07.27.2014 Preaching Text: “Therefore every scribe who has been trained for the kingdom of heaven is like the master of a household who brings out of his treasure what is new and what is old.” (Matthew 13:52)
There’s something curious about Paul’s words this morning from Romans 8. As you read along you get the sense there’s a real struggle going on. Oh, you could read it on another level, finding, for instance, comfort and assurance as he establishes Christ’s concern and protective care for all God’s children. But the subtext of the whole thing is, as I say, struggle.
Last Sunday, the lectionary texts spoke about the coming harvest, the judgment, the victory of good over evil. And in that context, I pointed out how the biblical writers and the Jewish thinkers of the day saw this in context. To repeat, they believed that the “present age” was under the power of Satan, and that the only remedy for this tragic circumstance was divine intervention.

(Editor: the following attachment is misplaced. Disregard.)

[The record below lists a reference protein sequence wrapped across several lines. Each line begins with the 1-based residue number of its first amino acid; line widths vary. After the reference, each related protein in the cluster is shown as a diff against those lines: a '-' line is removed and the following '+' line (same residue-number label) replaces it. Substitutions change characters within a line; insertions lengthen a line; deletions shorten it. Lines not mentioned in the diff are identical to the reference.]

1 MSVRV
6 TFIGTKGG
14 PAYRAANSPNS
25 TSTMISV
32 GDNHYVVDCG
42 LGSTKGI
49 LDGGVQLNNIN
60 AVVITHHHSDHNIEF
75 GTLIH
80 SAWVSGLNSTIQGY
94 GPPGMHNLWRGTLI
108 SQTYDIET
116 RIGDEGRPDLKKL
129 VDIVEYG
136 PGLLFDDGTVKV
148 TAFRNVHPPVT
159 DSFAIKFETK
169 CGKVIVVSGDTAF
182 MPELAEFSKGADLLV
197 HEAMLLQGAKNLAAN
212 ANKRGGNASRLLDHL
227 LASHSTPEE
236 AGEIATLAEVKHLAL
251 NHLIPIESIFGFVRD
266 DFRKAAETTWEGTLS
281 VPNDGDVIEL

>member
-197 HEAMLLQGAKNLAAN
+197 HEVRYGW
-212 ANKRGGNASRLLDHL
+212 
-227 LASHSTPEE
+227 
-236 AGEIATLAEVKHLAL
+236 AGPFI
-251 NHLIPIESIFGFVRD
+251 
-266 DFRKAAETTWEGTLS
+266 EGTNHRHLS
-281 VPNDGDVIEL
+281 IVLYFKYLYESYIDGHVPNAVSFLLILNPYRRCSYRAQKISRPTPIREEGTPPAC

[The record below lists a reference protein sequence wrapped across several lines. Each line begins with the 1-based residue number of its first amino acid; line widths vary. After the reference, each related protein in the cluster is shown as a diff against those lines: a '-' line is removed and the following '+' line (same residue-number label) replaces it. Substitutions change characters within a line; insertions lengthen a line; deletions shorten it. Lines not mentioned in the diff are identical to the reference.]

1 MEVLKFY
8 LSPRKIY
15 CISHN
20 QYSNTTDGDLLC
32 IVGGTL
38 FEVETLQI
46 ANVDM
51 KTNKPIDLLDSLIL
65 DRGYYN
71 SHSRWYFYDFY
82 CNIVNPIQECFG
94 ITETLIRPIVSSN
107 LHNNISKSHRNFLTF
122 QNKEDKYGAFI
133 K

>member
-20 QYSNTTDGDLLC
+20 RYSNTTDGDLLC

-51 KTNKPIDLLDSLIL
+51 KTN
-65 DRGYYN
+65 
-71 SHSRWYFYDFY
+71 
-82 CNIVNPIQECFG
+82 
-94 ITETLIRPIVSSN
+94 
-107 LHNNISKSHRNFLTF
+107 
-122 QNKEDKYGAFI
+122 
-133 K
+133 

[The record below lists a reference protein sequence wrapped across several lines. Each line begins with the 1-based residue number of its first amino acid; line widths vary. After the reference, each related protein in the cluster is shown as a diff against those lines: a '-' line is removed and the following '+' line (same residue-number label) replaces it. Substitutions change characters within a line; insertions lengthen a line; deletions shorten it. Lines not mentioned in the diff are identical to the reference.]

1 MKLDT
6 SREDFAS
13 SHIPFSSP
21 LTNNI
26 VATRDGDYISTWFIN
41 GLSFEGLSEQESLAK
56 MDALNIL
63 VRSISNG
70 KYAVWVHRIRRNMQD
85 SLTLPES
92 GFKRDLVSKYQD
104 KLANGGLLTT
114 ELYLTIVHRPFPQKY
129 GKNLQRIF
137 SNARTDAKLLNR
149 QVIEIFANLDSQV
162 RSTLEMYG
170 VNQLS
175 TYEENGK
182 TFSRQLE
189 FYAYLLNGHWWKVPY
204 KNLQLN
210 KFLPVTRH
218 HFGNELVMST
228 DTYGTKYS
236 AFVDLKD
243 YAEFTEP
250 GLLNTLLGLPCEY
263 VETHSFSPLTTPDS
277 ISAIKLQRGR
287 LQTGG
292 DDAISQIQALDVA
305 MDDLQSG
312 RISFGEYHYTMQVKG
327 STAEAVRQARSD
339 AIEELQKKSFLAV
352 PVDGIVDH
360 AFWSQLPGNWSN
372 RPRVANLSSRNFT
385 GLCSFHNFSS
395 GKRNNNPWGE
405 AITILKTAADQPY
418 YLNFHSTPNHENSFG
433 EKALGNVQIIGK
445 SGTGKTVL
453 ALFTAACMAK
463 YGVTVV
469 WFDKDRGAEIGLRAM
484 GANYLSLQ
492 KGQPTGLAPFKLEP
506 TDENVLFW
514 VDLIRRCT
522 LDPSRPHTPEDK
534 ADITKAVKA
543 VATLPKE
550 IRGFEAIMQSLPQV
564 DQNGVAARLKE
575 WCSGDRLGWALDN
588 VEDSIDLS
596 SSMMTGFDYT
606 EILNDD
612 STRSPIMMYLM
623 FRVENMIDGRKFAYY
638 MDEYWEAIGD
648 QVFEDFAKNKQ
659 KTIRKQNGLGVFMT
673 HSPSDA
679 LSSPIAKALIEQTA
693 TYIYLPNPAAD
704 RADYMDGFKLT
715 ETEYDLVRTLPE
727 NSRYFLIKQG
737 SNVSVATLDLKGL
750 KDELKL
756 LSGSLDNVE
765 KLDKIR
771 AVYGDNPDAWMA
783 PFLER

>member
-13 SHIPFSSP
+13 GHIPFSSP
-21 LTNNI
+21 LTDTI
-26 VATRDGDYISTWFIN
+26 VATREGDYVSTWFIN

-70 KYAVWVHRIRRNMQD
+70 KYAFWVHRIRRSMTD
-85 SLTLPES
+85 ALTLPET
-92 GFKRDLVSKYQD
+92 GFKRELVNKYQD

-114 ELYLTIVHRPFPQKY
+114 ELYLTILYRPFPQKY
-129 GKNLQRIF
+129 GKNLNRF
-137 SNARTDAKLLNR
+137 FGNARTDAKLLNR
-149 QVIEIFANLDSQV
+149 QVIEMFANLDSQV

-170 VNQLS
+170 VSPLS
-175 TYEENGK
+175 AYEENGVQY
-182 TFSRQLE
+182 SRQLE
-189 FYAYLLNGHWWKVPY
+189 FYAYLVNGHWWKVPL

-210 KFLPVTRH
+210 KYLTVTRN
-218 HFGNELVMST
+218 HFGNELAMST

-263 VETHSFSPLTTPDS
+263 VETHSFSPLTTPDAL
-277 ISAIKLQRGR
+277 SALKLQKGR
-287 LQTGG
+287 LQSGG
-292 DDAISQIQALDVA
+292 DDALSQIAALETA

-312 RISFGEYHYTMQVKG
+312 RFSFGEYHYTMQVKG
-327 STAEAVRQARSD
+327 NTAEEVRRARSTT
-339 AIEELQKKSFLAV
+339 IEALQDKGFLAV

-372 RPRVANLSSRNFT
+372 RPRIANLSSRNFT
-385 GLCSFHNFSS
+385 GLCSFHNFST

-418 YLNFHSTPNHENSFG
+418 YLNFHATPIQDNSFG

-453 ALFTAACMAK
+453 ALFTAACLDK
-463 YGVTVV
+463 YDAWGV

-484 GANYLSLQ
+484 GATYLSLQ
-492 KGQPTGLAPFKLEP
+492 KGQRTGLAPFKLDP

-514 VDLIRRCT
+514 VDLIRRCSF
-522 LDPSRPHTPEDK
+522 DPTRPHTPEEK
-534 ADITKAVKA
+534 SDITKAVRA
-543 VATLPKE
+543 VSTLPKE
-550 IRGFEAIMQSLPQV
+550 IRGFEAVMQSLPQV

Thus, from the New Testament perspective, Christ is sent to usher in a new age, one animated and conformed to the ministrations of the Holy Spirit. With God’s gracious offer to humanity of restoration, of a newly restored relationship with its Creator, a new way of life is set loose to be both embodied and advanced by the Church.
The parameters are laid out. Within a state of spiritual oppression, the Spirit moves out into the world from its beginnings in Jerusalem, which is to result ultimately in the final harvest to come. In the meantime the church has much work to do.